Culturally respectful health care services

The cultural safety of Indigenous health care users cannot be improved in isolation from the provision of health care, and the extent to which health care systems and providers are aware of and responsive to Indigenous Australians’ cultural perspectives. The structures, policies and processes across the health system all play a role in delivering culturally respectful health care.

What data are available?

Reporting in this module is limited by a lack of national and state and territory level data. The main information source is the Online Services Report (OSR), a data collection from organisations funded by the Australian Government to deliver health services to Aboriginal and Torres Strait Islander Australians. A high proportion of these organisations show a service level commitment to be culturally respectful and safe.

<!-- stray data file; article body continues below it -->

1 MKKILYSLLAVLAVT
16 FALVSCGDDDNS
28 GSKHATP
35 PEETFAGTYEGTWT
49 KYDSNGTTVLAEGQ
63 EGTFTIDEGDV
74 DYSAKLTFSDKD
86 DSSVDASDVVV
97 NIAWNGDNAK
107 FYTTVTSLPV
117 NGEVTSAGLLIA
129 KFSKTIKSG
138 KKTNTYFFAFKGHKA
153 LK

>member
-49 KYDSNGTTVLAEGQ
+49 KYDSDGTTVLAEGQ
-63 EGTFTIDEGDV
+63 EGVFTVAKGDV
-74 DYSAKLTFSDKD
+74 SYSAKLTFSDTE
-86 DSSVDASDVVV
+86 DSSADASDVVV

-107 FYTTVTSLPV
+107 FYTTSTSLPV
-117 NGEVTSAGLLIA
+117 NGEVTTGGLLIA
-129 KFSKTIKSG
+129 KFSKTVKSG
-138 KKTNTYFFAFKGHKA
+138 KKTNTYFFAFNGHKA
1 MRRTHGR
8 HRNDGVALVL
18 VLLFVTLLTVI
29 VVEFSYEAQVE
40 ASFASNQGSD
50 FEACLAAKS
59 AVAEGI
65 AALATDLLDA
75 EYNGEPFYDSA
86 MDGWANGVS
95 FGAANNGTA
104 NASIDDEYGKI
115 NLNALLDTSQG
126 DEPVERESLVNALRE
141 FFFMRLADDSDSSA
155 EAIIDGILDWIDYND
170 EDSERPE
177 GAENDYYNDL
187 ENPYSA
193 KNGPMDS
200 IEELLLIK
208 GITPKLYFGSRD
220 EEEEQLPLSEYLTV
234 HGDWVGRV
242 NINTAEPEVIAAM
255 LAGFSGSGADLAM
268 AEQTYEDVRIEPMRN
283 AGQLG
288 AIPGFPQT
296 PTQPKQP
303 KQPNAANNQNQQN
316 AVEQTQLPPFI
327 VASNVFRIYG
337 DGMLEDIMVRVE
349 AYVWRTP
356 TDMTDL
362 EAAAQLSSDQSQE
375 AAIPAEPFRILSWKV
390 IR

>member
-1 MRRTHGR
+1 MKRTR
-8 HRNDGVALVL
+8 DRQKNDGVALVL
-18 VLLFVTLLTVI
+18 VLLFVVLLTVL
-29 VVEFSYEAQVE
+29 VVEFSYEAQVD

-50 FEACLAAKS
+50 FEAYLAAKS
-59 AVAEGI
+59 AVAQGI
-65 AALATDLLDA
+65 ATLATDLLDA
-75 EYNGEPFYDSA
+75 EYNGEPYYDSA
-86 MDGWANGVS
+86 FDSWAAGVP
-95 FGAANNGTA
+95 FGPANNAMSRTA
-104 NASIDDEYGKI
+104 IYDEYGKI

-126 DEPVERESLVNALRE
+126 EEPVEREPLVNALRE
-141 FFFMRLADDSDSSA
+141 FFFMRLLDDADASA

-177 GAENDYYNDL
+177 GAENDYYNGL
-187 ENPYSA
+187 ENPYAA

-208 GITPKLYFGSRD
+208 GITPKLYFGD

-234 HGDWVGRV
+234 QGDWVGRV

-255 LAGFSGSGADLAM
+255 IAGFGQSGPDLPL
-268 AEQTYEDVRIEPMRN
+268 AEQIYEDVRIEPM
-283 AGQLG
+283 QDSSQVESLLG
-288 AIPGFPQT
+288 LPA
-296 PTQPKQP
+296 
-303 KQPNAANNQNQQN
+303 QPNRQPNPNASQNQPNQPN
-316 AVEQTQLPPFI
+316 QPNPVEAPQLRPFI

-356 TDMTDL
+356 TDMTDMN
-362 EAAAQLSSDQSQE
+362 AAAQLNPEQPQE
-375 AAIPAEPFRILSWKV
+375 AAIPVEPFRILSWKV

National data are also reported on Indigenous Australians enrolled in health related training courses and those employed across the health system, including GPs, nurses and some specialist doctors. The Indigenous workforce is integral to ensuring that the health system has the capacity to address the needs of Aboriginal and Torres Strait Islander people.

Data gaps and limitations

Data on mainstream health services, such as public hospitals and general practitioners, are a key data gap. Data on these services are required to provide a more comprehensive picture of culturally respectful health care.